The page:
Fantasias by Mozart and Schumann performed by Piotr Anderszewski

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Album title:
Mozart * Schumann
Composer(s):
Mozart, Schumann
Works:
Mozart: Fantasia in C minor; Piano Sonata No. 14, K457; Schumann: Fantasie in C; Theme and Variations in E flat; Ghost Variations; plus DVD: Je m'appelle Varsovie (My Name is Warsaw)
Performer:
Piotr Anderszewski (piano)
Label:
Warner
Catalogue Number:
9029588855
Performance:
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Recording:
starstarstarstarnostar
4
Reviewer:
BBC Music Magazine
Fantasias by Mozart and Schumann performed by Piotr Anderszewski

Loosely themed around ‘fantasies’, this recital from the elusive Polish pianist Piotr Anderszewski pairs works by Mozart and Schumann – such different voices, yet sharing, in Anderszewski’s view, a quality of ‘unobstructed directness’. His reflective, probing approach plumbs the depths of every piece.

When Mozart’s C minor Fantasia and Sonata are placed together, they become more than the sum of their parts. The Sonata is perhaps the closest thing to Don Giovanni he wrote for piano, full of explosive emotion and operatic, mellifluous melody. In the high drama of both works, Anderszewski’s touch is cushioned, soft and pure; even in the strongest outbursts he never breaks the intensity of atmosphere. He is attentive to every detail and my only small quibble is slightly over-lavish pedalling.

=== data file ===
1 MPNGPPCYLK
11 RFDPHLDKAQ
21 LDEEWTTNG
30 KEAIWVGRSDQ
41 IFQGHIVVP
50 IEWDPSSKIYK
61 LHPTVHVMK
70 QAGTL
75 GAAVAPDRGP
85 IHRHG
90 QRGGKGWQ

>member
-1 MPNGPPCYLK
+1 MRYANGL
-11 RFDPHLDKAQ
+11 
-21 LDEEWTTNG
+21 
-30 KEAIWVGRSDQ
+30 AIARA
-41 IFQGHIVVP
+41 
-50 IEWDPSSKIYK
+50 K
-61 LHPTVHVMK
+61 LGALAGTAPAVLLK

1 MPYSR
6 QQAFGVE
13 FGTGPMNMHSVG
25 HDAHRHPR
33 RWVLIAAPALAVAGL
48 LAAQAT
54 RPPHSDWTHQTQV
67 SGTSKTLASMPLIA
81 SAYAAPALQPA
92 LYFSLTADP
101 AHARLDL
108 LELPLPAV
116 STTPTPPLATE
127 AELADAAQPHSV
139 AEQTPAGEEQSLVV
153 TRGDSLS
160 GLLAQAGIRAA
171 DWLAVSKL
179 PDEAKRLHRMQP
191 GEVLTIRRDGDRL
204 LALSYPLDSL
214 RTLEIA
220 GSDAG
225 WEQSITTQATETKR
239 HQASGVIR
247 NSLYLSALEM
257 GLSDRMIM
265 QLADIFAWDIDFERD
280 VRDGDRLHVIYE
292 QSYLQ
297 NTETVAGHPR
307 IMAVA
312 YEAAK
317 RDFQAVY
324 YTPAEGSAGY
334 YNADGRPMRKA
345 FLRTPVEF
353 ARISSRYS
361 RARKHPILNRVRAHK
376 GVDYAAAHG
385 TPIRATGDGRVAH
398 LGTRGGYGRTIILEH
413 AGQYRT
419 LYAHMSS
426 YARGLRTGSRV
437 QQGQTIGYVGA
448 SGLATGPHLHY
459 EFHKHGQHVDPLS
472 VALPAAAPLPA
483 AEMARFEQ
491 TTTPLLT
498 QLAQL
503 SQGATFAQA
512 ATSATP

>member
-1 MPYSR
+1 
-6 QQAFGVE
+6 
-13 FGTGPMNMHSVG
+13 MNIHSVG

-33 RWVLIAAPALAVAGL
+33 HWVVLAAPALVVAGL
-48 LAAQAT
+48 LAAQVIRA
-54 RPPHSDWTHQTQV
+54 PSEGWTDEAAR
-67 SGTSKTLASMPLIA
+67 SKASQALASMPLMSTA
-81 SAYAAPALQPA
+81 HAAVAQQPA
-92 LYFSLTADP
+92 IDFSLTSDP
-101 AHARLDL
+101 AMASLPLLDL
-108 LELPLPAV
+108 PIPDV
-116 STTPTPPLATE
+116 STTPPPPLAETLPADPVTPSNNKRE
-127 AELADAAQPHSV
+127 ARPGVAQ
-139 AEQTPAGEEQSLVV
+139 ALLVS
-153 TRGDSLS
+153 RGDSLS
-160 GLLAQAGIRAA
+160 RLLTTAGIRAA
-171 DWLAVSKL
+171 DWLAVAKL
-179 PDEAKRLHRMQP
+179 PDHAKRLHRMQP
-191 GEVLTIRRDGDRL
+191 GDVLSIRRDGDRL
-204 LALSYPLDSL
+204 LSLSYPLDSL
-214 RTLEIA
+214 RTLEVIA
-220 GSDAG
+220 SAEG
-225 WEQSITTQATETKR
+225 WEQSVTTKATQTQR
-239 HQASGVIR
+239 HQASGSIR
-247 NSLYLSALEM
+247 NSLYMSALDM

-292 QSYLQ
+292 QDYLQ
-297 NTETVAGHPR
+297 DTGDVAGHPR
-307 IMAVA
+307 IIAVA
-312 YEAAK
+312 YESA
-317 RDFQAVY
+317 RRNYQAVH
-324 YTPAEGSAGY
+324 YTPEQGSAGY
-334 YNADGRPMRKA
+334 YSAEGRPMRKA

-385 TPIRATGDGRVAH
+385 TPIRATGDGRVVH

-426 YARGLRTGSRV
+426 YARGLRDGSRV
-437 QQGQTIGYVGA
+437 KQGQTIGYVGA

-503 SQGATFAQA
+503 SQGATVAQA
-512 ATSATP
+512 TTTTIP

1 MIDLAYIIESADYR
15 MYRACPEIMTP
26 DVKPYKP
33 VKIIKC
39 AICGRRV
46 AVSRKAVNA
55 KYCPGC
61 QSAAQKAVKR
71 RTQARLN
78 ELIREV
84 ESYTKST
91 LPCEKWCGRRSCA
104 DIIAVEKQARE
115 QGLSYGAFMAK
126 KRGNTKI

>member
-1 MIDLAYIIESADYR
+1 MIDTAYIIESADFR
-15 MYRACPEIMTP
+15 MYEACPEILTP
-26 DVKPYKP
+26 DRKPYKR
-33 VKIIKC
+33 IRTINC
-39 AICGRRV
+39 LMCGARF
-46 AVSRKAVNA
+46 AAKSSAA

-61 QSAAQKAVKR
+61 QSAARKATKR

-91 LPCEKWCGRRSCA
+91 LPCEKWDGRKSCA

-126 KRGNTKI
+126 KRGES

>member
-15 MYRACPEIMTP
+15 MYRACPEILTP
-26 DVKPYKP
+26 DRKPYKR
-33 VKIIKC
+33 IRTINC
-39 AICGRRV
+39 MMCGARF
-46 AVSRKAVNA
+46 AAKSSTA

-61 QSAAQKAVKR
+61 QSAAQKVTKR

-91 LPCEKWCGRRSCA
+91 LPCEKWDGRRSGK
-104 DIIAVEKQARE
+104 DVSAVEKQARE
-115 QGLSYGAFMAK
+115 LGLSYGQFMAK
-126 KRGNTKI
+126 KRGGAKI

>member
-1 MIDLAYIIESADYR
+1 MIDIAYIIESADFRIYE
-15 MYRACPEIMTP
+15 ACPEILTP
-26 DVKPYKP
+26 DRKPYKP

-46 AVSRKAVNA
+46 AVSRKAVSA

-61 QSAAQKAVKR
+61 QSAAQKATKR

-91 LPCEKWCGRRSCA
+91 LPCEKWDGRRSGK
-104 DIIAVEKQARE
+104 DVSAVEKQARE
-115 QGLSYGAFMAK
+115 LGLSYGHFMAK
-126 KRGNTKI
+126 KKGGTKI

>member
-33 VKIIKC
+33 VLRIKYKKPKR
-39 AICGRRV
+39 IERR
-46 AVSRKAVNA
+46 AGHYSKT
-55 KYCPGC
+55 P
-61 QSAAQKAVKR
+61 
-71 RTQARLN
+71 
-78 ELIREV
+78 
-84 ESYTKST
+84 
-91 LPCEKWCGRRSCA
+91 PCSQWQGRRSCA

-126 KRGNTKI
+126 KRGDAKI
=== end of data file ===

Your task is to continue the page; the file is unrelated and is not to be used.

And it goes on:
Schumann’s Fantasy in C major, Op. 17, never fails to astonish, so fresh, original and impassioned is its expressiveness. Anderszewski’s interpretation is unusually introverted, at its most rapt and hypnotic in the third movement’s peerless love song; the central march seems a little ponderous until he cracks a whip over its coda.

Finally, the Geistervariationen (Ghost Variations), Schumann’s last work for piano, drafted just before his suicide attempt: Anderszewski captures the emotional fragility that blurs the chorale-like theme as its settings become more complex and tremulous.

A bonus DVD ‘My Name is Warsaw’, reveals Anderszewski as film-maker, in collaboration with Julien Condemine. Quirky and poetic images of the Polish capital are preceded by a brief history of the city’s numerous occupations, then paired with Anderszewski’s recordings of works by Chopin, Szymanowski and Webern. These speak louder than could any narration.

Jessica Duchen

 

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